The Defense Depart­ment’s jargon sounds in­creasingly hollow and bizarre in 1989. I have been struck by the odd and paradoxical reaction of military men and their families when some were recently called upon to perform duties of a dangerous nature in the Middle East and Central America. The military is considered such a way of life even in these comparatively peaceful times that the threat of actually having to do what one is trained to do appears disconcerting, traumatic, and somehow unfair. (I will forego a detailing of how good and safe even that training appears to be.) Have we allowed military life to become a respectable alterna­tive welfare existence to some extent?

Martin Young’s writing of that letter was a brave act.

Carolyn G. Carroll
Missouri City, Texas




Gratitude

The first NOR I received had one of the installments of Dale Vree’s odyssey to East Germany and back home again. That series fascinated me and told me this magazine and its writers are special. The article by Christopher Lasch on the obsolescence of Left and Right told of a similar jour­ney. I’d read a number of things by Lasch previously, and had been impressed by his perception and social values.

I have felt a friendship of some sort with each and every contributor to the NOR, and I’ve read nearly every word of every issue I’ve received. I feel most close philosophically and spiritually to Sheldon Vanauken. I have been touched by the quiet, strong faith — and apparent sadness of Henri Nouwen. I would like to meet John Cort to see if he ever smiles, and maybe to argue with him.

I also want to express my gratitude to all the other NOR writers, notably James J. Thompson Jr., Robert Coles, and Christopher Derrick.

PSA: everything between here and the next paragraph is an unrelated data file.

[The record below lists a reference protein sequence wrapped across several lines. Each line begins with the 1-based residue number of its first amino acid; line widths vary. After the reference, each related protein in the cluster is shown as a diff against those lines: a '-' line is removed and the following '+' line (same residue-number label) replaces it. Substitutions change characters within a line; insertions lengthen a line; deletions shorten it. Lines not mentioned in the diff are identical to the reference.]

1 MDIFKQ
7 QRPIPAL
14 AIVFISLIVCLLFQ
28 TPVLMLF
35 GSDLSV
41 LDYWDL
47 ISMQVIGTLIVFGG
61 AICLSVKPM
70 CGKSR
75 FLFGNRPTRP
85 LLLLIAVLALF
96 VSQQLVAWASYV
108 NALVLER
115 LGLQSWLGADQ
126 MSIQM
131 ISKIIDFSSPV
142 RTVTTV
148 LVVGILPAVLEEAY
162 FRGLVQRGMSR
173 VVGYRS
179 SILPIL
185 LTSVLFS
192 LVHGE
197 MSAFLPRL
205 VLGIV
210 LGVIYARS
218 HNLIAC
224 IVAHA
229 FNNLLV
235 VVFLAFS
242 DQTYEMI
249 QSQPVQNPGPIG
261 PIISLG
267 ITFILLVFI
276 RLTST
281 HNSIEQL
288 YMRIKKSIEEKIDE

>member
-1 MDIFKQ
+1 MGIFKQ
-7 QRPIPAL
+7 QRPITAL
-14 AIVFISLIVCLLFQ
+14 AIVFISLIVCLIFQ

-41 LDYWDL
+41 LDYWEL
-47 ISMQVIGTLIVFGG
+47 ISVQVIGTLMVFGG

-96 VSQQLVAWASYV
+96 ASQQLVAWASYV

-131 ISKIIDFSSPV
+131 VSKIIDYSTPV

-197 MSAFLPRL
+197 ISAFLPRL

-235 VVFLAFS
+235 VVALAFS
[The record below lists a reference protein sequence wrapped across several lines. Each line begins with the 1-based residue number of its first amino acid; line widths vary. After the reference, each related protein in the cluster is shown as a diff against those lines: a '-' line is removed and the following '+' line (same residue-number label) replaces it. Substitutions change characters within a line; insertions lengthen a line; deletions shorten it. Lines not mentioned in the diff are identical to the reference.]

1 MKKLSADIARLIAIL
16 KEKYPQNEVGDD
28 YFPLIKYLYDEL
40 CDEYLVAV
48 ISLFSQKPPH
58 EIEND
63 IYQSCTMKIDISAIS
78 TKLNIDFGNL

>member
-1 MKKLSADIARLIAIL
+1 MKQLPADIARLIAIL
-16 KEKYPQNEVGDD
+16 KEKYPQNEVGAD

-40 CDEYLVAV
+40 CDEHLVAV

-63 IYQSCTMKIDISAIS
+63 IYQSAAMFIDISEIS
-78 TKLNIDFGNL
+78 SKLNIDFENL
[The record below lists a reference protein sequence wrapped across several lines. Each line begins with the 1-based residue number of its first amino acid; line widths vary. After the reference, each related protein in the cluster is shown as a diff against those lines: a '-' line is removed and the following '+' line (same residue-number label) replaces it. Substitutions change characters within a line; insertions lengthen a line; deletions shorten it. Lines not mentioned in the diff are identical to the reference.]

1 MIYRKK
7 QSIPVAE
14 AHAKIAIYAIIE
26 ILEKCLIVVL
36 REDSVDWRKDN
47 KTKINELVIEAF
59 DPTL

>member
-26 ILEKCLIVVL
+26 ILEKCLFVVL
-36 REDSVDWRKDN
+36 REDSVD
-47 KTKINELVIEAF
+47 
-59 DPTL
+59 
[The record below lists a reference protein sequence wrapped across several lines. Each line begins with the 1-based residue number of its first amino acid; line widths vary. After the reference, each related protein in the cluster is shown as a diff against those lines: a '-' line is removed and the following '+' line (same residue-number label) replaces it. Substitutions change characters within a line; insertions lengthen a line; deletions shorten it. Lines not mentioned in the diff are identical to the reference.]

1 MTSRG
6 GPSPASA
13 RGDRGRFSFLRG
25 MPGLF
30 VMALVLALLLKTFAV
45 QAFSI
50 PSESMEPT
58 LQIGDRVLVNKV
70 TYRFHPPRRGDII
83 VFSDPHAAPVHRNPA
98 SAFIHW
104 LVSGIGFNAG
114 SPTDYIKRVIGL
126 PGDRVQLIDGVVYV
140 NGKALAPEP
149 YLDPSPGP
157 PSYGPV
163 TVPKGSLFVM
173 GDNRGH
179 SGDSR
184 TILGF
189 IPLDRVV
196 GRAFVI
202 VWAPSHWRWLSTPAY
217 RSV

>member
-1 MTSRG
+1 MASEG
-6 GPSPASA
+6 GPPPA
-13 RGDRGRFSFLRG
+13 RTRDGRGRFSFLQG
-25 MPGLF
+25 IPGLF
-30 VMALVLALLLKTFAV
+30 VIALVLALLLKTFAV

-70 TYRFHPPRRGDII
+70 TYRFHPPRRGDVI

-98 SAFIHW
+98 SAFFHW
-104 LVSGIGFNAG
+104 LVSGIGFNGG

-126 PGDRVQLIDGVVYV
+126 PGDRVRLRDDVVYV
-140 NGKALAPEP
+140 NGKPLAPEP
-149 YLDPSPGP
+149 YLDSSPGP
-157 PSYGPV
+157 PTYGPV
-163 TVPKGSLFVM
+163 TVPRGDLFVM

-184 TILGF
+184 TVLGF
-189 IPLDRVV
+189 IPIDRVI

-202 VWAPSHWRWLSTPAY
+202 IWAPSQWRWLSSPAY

Charles L. Hatheway
Atlanta, Georgia




American Priest-Heroes: Where?

I must take issue with John C. Cort’s criticism of Leonardo Boff (“Leonardo Boff, Harvey Cox, & Libera­tion Theology,” July-Aug.). Cort disagrees with Boff’s view, as summarized by Cox, that, “The leader or priest must be part of the community and should do nothing without its support.” Cort responds: “I immediate­ly envisioned a poor embat­tled pastor in a Boston suburb who is trying to persuade his flock to go along with some low-income housing that would bring black folks into their lily-white midst.”

I am not familiar with any such mythical pastoral heroics, but for every such noble shepherd, I can show Cort 100 less-than-noble shepherds who have never even asked themselves the simple question, “Why is my flock so lily-white?”

Michael Zavacky
Fayetteville, Pennsylvania




Quarrels With Cort

Regardless of what John Cort wrote in his July-August column about Harvey Cox’s The Silencing of Leonardo Boff, I enjoyed the book even more than I expected and found it quite fair to Cardi­nal Ratzinger.

Contrary to Cort’s impli­cations, the reason the Church has lasted for 2,000 years is due to the infinite patience and mercy of God, not to its form of govern­ment. It is constantly in need of reform, and the prophets have never been tactful or welcomed by those in au­thority, neither before Christ nor since.

Paul did not hesitate to admonish Peter when the occasion demanded it. The authority which Jesus gave to the Twelve is limited by his requirements in Mark 10:-42-45.

If Cort will read pages 150-151 of Theology and the Church by Juan Luis Segundo, his remarks about Cuba will find a good reply.

Patricia M. Leiper, Librarian
St. Anthony Parish
Sacramento, California